birth mother

(redirected from birthmother)
Also found in: Dictionary.

birth mother

also

birthmother

(bûrth′mŭth′ər)
n.
One's biological mother.
The American Heritage® Medical Dictionary Copyright © 2007, 2004 by Houghton Mifflin Company. Published by Houghton Mifflin Company. All rights reserved.
A woman who carries a baby to term and delivers it
Segen's Medical Dictionary. © 2012 Farlex, Inc. All rights reserved.

birth mother

Biological mother, genetic mother, natural mother Reproductive medicine A ♀ who carries a baby to term, who she plans to give up for adoption. See Baby M, Surrogacy Social medicine The ♀ who, with the birth father conceived a child, carried the pregnancy to term and delivered, then subsequently placed the child for adoption.
McGraw-Hill Concise Dictionary of Modern Medicine. © 2002 by The McGraw-Hill Companies, Inc.
References in periodicals archive ?
When I think of my birthmother, I cannot help but think of my paternal grandmother--my chosen-mother.
Thuy had spent nearly a decade going from hospital to hospital seeking a child who had been abandoned by its birthmother, and she had begun to give up on the prospect of adopting.
his father moved into shortly before I called his birthmother
We eventually matched with a birthmother who was 13 weeks pregnant and it was great because we were lucky enough to be present during the pregnancy.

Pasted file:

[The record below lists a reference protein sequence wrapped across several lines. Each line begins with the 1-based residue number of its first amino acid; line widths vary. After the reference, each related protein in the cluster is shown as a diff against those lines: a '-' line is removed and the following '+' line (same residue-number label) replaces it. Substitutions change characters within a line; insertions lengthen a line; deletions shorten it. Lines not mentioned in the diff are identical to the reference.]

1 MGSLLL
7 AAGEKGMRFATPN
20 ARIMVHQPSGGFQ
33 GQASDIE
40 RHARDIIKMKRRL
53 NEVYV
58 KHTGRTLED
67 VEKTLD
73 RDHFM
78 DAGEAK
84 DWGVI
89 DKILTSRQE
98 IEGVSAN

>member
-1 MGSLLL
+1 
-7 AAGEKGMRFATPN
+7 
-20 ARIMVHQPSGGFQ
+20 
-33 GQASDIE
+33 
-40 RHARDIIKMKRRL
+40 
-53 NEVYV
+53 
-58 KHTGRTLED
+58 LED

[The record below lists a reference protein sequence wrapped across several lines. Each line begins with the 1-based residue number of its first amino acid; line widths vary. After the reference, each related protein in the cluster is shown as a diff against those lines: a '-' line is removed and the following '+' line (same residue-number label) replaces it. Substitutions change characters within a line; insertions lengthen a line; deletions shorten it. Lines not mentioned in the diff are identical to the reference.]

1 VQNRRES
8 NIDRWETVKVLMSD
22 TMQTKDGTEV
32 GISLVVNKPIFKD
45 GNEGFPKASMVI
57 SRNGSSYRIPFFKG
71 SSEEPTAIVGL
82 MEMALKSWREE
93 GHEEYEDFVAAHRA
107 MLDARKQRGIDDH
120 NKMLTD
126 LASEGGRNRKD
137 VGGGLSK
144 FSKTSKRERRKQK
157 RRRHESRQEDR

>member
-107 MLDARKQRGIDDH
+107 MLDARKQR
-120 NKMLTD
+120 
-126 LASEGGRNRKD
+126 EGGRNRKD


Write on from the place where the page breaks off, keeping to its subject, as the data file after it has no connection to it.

Unlike years ago, when babies went immediately from the hospital to a foster home for months before a mother surrendered legal rights and an adoptive family was chosen, most infant adoptions today are what is known as "direct placements," meaning the newborn goes from the birthmother's arms to the adoptive parents' care.
She interweaves standard close readings of literary texts with a personal narrative recounting her experiences as an unwed mother who was forced to hide her pregnancy and to give up her daughter for adoption, and who struggled over the course of her life with intense feelings of guilt, shame, and remorse, even after she was reunited with her daughter years later--experiences she previously depicted in her memoir, Following the Tambourine Man: A Birthmother's Memoir (Syracuse UP, 2007).
Brodzinsky, Surrendering an Infant for Adoption: The Birthmother Experience, in The Psychology of Adoption 295, 300-06 (David M.
Charlie knows why he doesn't look like the rest of his family, but likes to hear his mother tell him the story of his birthmother and birthfather.
In most cases, your lawyer will handle all the legal documents, negotiate payments to the birthmother, and represent you at the adoption court hearing." Id.: see also, Independent Adoptions supra note 22.
My birthmother's ancestors were Spanish Jews who lived among Muslims until the Inquisition expelled the Jewish community in 1492.